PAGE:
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Finding Picks Well Off the Beaten Path

Third Avenue International Value's Amit Wadhwaney says intellectual curiosity can lead investors to interesting opportunities, such as the fund's Antarchile stake.

Michael Breen: Greetings, this is Michael Breen coming to you from the 2009 Morningstar Investment Conference. We've collected some of the best managers in the business, and we're fortunate to have one of them here with us right now, Amit Wadhwaney of the Third Avenue International Value Fund. How are you?

Amit Wadhwaney: Good, thanks. Thanks for having us here today.

Breen: You're welcome. You have an interesting fund. We like to say that you go so far off the beaten path that you don't even know there is a path. It's the epitome of a go-anywhere fund. And we've talked about a lot about the holdings, and I thought it would be instructive if we chat about one--Antarchile--which was a revelation to me when we talked about it. It's a holding company structure; nobody else in our database owns it. I was wondering how you get comfortable doing a deep dive on a firm like that, and coming away making it a decent-sized position.


Wadhwaney: Antarchile, interestingly enough, is actually a fairly large company. Antar--in and as of itself--owns two other companies, amongst others. The two principally large holdings are a company called Copec, which is a very large pulp and paper manufacturer and wood products manufacturer, as well as a fuel distribution business across Chile. It's an extraordinarily profitable business, which generates over a billion dollars of free cash flow per annum, so that business can grow and grow quite nicely. It also owns about 8% of Chile's largest hydropower utility company called Colbun.

Now the valuation of Anter is truly eye-catching in that the market capitalization of Antar is exceeded by the value of its holding in Copec. So you're getting Colbun for nothing. You're getting a whole series of fisheries investments in the north and south of Chile for nothing as well. And of course you have a very, very good balance sheet. So were they to choose to expand their ownership in Colbun or Copec, or make yet other investments, there are other avenues of growth for this company.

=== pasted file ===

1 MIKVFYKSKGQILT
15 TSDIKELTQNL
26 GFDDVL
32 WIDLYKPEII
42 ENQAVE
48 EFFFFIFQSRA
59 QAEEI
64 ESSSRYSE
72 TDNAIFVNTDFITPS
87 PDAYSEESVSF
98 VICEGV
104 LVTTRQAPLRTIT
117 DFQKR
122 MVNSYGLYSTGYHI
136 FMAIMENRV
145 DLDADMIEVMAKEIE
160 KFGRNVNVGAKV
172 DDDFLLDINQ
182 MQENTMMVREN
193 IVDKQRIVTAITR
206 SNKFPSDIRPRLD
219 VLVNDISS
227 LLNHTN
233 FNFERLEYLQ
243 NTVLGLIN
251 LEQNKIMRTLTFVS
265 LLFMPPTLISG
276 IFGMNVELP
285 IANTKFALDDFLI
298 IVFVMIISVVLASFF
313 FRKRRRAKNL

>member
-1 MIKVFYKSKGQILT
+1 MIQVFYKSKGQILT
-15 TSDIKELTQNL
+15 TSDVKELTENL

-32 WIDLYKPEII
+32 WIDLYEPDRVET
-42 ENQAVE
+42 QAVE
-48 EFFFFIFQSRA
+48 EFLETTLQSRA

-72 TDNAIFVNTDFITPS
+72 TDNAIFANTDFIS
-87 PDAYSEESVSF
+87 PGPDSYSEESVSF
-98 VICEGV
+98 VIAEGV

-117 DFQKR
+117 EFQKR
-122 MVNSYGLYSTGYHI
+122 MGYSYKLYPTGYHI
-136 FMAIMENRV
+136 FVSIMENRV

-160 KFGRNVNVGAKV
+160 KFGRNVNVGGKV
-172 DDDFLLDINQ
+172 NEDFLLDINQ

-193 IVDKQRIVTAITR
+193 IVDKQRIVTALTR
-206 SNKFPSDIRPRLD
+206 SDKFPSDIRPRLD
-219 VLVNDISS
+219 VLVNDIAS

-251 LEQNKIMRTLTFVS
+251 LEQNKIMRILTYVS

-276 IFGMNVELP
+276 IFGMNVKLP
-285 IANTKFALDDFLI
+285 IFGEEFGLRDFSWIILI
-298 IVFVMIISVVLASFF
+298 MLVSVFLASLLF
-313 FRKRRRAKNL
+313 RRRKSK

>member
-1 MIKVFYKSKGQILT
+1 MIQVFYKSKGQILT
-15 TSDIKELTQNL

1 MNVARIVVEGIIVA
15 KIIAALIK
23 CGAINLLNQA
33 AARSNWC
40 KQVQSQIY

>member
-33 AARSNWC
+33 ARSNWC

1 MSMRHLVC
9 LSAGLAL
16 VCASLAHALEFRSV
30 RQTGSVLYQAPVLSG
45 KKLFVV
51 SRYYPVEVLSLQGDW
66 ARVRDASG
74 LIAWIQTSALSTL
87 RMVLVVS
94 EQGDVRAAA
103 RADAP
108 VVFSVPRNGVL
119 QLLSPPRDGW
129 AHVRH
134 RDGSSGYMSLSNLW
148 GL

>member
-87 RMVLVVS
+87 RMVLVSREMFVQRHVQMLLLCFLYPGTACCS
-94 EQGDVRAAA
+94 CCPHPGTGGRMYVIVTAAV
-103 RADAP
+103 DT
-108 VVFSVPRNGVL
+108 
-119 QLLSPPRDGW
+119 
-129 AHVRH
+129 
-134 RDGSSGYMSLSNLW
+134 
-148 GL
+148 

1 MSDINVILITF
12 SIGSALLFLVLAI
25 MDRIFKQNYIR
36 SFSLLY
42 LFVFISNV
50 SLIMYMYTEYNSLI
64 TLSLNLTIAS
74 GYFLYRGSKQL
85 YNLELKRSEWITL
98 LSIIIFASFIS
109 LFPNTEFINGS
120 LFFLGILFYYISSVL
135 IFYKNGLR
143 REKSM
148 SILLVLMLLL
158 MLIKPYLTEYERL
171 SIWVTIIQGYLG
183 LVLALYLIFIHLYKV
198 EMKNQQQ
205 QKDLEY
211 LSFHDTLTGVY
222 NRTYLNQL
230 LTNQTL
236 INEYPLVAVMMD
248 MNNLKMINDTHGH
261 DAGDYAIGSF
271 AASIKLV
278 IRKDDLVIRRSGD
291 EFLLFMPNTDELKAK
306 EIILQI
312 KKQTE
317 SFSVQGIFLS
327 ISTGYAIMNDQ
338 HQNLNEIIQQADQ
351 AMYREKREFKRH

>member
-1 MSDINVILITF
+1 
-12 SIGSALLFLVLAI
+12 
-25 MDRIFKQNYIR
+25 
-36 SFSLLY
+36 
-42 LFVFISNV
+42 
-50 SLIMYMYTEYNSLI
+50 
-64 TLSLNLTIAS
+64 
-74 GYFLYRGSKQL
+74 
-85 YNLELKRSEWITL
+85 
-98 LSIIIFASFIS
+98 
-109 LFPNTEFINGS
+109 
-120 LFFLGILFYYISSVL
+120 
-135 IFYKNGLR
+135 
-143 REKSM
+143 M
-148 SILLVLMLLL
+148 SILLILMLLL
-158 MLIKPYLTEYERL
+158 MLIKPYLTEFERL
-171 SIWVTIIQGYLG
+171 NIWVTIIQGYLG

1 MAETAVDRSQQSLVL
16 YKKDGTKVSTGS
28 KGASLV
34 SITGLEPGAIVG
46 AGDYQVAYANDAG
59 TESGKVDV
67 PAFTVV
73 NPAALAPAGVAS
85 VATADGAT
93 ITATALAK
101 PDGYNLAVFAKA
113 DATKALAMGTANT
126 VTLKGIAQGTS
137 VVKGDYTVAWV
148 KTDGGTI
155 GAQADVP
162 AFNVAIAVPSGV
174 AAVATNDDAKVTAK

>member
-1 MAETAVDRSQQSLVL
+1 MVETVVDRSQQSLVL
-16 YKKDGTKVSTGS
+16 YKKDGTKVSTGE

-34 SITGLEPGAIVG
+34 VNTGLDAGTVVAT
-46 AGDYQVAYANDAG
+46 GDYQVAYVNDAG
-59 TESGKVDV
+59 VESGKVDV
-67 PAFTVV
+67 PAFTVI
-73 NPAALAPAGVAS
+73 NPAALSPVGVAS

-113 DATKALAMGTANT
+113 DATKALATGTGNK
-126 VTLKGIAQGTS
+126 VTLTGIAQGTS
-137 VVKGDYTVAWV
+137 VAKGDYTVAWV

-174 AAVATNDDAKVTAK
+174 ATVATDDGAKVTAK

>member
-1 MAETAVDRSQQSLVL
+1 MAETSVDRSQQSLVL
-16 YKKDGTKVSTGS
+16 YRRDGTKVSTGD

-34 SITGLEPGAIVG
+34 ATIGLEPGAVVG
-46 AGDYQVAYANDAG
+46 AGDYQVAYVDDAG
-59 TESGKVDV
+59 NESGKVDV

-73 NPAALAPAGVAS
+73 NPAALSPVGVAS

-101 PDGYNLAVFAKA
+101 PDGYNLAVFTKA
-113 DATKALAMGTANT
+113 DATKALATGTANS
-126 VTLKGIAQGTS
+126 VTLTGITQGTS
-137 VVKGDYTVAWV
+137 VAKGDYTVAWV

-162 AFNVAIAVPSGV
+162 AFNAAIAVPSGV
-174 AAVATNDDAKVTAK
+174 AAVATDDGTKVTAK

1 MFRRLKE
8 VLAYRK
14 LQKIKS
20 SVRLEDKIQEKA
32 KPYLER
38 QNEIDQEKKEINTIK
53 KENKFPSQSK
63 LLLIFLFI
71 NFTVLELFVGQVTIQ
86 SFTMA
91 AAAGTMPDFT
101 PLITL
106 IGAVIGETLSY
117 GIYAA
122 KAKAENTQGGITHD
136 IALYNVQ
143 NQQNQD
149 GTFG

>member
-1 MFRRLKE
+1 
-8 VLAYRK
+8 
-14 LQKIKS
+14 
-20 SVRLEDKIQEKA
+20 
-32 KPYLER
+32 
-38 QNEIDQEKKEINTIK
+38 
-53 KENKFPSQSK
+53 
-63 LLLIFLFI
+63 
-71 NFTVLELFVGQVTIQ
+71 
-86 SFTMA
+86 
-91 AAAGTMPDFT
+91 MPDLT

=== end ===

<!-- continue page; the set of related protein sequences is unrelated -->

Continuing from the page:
Historically it's been conservatively and very, very brightly managed by some very smart people.

Breen: The interesting thing with a holding like that, when you tell me about it, it doesn't seem like it's that difficult to go through the financials and get the pieces of the puzzle, yet other managers don't do that. Is it just too much extra work? It doesn't seem like it's hidden assets. It's kind of all out there if you can go get it.

Wadhwaney: Curiosity? Intellectual curiosity. You look for opportunities where you can find them. Copec is a fine company. Colbun is a fine company. And when you look at these companies, always think about who owns these companies and what are their motivations? If you look around carefully, you'll see some interesting corporate relationships, corporate ownership. And one thing leads to another thing, and that leads to opportunity.